Keep your oil at the right temperature


  • Raising the temperature of the frying oil higher than 185°C causes it to breakdown more rapidly.
  • High levels of acrylamide (which has been associated with cancer) have been measured in fried foods. The World Health Organisation recommendation to reduce acrylamide: “Set the temperature of the oil at the start of frying to no more than 175°C and cook to a golden-yellow rather than a golden brown colour (WHO, 2008).
  • If the temperature is too low, a greasy product is produced.

Survey (1998)

  • A wide range of frying oil temperatures was recorded: 136 – 233°C
  • Just before the basket of chips was put into the fryer, 57% of outlets had frying medium temperatures outside the survey reference range of 175 – 190°C (this temperature range was used to allow for 5°C variation either side of the recommended range which is 175-180°C).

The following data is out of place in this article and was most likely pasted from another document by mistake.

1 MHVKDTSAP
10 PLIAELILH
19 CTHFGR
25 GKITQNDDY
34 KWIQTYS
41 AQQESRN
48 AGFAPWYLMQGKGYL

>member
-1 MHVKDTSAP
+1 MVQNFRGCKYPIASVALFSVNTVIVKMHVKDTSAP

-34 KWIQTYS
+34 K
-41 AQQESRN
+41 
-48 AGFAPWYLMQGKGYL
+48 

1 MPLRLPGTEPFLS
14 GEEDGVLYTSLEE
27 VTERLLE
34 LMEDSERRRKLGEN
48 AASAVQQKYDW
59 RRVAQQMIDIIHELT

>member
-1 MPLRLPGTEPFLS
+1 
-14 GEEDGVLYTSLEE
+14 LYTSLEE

• Temperature differences of greater than 20°C between the fryer temperature setting and the temperature of the frying oil were found in 26% of outlets.

Workshop Discussion

  • A digital thermometer should be used to regularly check the actual temperature of the frying oil.
  • The majority of independent fast food outlets have older fryers. Newer fryers have better temperature control.
  • Cooking time is affected by potato variety and the sugar content.
  • The amount of food cooked at one time will influence the frying oil temperature, therefore use 1:6 food:oil ratio to avoid overloading the fryer.
  • The 175-180°C range is a realistic goal, taking into account World Health Organisation recommendation and current foodservice practice.


Cook your chips at a temperature of 175°C for between 3 – 4 minutes.
Use a digital thermometer to check the accuracy of the oil temperature every week.